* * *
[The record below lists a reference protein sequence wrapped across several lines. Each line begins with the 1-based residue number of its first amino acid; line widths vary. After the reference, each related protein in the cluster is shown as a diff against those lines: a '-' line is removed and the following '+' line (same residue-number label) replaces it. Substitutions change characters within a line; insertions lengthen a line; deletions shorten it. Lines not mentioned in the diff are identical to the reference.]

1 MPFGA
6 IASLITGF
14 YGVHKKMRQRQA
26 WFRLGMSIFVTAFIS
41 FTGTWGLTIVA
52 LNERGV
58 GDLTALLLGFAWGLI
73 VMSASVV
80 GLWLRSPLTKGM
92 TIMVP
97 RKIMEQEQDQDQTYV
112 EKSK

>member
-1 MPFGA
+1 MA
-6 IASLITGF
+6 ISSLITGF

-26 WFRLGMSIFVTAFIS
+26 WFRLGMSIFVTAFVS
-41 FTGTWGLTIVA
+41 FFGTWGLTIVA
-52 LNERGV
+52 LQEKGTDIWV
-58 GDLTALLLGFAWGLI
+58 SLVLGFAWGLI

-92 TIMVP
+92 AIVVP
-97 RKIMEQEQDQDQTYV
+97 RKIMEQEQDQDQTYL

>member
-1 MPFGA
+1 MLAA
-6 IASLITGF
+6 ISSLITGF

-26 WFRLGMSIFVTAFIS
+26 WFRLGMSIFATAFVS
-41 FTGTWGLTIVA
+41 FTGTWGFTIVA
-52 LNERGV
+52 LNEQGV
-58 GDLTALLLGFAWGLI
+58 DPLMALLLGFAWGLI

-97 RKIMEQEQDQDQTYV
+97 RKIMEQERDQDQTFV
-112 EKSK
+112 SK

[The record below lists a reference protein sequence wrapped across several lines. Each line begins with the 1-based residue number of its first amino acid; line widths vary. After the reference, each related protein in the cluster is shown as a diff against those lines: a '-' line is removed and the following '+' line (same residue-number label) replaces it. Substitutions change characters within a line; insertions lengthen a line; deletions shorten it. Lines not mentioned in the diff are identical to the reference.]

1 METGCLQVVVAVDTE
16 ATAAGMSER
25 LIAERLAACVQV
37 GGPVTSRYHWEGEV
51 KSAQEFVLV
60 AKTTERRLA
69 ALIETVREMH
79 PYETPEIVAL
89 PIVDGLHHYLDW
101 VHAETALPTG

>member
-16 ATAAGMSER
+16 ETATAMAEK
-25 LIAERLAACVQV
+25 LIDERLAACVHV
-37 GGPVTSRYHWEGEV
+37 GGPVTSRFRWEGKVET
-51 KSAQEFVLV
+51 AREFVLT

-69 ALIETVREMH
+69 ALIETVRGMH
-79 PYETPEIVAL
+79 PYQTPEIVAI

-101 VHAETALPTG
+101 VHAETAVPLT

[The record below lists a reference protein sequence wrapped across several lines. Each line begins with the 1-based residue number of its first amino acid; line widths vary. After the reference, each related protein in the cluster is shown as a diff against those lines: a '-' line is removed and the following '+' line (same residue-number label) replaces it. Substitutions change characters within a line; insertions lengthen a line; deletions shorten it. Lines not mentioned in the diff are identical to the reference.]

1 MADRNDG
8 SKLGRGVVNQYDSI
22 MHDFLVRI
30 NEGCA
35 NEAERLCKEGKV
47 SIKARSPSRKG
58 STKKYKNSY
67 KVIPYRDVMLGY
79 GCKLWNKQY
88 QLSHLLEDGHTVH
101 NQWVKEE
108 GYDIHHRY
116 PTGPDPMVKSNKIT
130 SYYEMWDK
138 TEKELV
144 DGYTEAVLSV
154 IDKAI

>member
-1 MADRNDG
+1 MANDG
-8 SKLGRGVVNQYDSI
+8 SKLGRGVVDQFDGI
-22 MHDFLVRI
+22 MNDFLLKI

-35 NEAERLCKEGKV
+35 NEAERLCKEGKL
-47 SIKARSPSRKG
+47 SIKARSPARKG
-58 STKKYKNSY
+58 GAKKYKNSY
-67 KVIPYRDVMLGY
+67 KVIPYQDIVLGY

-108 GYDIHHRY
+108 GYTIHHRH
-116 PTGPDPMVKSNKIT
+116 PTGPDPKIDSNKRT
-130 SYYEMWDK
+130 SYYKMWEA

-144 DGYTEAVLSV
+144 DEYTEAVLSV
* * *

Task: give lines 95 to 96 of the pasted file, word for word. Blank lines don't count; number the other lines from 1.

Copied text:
-8 SKLGRGVVNQYDSI
+8 SKLGRGVVDQFDGI